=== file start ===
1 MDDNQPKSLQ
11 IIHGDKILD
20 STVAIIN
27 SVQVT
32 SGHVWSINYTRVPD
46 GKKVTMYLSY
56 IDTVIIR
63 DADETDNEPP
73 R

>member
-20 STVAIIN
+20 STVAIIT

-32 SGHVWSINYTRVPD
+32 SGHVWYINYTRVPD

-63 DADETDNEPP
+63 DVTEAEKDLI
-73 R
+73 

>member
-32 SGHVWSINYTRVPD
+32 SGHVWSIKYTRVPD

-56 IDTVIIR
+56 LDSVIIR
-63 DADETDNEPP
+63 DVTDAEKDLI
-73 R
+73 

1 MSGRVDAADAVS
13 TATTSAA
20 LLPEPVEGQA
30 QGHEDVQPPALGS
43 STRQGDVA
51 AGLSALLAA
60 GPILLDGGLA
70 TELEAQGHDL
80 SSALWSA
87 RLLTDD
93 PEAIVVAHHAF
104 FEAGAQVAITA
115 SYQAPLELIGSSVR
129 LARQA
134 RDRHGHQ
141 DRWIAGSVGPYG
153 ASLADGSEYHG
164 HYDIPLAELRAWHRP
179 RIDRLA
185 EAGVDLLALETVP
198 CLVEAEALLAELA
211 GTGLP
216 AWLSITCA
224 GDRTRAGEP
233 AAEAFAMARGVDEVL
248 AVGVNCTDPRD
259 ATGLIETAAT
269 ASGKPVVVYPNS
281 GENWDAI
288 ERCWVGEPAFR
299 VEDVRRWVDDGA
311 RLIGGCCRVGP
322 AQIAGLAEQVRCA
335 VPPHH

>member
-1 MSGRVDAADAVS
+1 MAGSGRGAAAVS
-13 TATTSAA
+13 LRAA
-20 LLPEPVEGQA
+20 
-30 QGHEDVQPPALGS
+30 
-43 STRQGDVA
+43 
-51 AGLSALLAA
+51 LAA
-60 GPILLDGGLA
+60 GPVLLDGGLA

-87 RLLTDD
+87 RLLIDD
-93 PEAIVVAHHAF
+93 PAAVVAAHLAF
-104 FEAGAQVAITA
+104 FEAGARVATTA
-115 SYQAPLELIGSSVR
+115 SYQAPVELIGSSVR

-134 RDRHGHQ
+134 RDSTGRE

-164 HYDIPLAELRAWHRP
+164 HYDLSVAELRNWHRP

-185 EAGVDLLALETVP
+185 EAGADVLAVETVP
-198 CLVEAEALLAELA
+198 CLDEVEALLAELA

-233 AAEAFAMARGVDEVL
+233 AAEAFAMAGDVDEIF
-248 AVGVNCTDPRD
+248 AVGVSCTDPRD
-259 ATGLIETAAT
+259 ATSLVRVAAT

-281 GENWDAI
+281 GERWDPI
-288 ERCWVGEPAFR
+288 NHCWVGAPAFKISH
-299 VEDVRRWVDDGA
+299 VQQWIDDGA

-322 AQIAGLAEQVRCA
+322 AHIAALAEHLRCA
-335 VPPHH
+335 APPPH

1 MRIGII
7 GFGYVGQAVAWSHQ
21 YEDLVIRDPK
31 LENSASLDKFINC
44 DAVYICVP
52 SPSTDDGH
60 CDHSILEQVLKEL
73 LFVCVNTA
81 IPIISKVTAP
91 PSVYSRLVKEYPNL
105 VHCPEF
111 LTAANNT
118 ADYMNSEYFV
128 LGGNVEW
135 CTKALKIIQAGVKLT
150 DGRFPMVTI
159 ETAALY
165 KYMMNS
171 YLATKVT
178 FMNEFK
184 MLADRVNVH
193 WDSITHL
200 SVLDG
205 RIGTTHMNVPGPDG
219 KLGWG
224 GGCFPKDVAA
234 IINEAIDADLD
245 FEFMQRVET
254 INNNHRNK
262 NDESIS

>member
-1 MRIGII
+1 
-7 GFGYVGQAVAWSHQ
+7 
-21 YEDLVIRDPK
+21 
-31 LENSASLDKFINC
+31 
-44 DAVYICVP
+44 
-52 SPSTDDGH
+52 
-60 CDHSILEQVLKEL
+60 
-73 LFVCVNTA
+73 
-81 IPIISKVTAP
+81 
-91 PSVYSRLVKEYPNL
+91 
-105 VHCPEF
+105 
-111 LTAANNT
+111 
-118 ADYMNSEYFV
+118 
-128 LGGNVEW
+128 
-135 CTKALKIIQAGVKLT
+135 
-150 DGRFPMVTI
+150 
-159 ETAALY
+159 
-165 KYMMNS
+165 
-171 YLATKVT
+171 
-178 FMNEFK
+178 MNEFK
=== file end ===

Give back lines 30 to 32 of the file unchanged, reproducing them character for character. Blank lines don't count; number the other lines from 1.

20 LLPEPVEGQA
30 QGHEDVQPPALGS
43 STRQGDVA